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EU ministers let Slovakia into eurozone

EUROPEAN Union finance ministers gave Slovakia the green light on June 3 to join the eurozone next year, urging the country to be ready to fight inflation with tight fiscal policies, the Reuters newswire wrote.

EUROPEAN Union finance ministers gave Slovakia the green light on June 3 to join the eurozone next year, urging the country to be ready to fight inflation with tight fiscal policies, the Reuters newswire wrote.

“We are happy to see Slovakia join the eurozone on January 1, 2009,” Jean-Claude Juncker, who chairs the Eurogroup of eurozone finance ministers, told reporters.

Asked about the ministers’ advice for Slovakia, he said: “Keep a strong eye on inflation and be as coherent as possible when it comes to fiscal policies, but the last remark is for all member states.”

Slovak Finance Minister Ján Počiatek welcomed the decision.

“There is hard work ahead of us in terms of practical preparations and an information campaign,” he told reporters.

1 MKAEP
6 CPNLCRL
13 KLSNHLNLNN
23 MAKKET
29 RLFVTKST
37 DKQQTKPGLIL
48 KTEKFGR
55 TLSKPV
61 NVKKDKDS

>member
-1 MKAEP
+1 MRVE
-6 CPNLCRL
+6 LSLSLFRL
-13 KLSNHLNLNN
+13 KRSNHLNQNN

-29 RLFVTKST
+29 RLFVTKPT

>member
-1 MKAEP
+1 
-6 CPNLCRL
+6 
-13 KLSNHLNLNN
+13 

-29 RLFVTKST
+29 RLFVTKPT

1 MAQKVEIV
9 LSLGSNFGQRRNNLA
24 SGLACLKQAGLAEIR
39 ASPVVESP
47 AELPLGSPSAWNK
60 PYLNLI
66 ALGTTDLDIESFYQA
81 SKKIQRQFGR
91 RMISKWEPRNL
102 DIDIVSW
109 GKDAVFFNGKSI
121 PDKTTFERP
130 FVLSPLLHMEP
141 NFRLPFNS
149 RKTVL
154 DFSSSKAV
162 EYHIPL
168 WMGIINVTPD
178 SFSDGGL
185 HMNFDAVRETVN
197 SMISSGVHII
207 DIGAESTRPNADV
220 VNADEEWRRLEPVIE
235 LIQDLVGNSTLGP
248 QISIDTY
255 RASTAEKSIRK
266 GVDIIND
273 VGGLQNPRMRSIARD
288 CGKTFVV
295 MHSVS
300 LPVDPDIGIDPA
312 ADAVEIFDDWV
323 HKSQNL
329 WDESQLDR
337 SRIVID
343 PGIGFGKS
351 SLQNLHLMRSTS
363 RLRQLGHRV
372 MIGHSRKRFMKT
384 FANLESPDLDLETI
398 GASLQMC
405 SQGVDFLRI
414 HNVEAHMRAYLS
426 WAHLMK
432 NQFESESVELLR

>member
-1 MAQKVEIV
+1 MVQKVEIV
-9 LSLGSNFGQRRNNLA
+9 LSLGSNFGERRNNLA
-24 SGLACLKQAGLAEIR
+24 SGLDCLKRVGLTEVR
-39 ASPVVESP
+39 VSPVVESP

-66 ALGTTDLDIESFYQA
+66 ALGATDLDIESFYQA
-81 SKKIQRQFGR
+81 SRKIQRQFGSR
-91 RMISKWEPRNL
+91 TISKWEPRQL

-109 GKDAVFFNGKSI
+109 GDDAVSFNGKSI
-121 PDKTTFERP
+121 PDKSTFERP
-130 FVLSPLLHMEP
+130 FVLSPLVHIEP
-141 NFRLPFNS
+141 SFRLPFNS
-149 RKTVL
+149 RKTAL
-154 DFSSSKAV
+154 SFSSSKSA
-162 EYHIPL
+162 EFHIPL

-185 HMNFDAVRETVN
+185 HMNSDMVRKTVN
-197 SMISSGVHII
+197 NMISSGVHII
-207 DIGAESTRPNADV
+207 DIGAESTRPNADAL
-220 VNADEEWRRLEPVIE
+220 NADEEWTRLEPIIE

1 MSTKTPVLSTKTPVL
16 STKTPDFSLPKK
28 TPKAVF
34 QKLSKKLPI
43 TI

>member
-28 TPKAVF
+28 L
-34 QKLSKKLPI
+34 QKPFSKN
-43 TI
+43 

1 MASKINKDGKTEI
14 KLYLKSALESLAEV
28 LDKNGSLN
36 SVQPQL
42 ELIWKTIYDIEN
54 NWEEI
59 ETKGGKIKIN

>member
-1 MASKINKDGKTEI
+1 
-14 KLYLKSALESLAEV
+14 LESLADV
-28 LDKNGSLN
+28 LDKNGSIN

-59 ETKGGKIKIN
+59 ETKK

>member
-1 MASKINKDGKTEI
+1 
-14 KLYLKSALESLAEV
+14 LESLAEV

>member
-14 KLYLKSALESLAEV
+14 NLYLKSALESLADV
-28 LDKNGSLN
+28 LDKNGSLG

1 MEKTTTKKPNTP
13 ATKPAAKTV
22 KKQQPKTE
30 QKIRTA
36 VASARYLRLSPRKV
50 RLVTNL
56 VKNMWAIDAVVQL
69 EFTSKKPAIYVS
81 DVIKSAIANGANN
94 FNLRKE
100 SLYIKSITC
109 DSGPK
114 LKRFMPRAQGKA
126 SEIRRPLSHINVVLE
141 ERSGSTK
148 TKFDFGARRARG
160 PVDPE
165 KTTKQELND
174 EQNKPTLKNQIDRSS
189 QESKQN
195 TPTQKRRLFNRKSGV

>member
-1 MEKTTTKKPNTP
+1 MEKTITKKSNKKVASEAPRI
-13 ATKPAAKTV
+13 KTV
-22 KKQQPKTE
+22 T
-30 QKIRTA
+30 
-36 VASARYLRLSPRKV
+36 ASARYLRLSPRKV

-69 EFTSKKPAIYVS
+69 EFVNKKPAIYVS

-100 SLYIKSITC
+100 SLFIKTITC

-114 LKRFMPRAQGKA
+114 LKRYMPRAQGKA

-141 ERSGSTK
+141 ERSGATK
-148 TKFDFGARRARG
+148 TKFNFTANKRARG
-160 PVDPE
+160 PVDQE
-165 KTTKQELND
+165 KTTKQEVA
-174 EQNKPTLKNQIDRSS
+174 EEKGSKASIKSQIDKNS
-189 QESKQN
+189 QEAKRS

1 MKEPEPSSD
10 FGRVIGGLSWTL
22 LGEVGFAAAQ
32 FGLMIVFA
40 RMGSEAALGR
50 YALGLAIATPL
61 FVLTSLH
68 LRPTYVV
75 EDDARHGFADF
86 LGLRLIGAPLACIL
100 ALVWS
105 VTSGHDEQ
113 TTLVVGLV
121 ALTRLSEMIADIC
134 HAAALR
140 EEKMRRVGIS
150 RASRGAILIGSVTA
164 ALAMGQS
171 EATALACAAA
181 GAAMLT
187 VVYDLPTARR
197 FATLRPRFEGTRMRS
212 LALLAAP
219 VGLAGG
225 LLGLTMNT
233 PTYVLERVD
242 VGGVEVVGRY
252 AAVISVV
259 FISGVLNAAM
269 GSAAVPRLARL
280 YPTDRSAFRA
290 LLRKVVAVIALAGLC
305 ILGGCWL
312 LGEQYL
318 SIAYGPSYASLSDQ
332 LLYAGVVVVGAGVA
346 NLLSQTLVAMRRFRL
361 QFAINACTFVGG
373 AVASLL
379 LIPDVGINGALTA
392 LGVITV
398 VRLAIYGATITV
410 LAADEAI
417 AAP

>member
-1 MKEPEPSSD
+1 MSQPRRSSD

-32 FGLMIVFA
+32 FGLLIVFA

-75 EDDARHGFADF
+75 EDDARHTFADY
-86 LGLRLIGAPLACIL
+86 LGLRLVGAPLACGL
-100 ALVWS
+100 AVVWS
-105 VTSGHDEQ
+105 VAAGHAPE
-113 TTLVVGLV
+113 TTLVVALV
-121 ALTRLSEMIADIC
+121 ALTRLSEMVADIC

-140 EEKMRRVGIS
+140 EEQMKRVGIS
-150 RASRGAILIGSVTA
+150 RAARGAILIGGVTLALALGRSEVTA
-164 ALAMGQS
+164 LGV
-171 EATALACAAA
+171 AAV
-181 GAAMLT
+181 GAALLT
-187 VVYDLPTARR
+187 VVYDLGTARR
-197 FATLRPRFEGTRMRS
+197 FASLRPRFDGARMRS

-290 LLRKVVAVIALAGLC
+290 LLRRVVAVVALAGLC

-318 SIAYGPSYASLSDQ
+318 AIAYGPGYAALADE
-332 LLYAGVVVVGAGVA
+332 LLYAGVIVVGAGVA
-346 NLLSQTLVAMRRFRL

The ministers said Slovakia met all criteria to become the eurozone’s 16th member, despite European Central Bank concern over the country’s inflation.

“The ministers ... underline the need for Slovakia to be vigilant and to implement budgetary and structural policies supportive of price stability,” the ministers wrote in a letter to their leaders ahead of their summit this month.

The leaders are certain to give Slovakia the political green light at the June 19-20 summit to adopt the euro. EU finance ministers will in early July give the final blessing for Slovakia’s euro adoption by setting the final conversion rate between the Slovak crown and the single currency.

Slovakia revalued the crown’s central parity rate during the final week of May in the ERM II, an exchange rate system that is a proving ground for the euro, by 15 percent in local terms and 17.6472 percent in international terms to 30.1260 to the euro.

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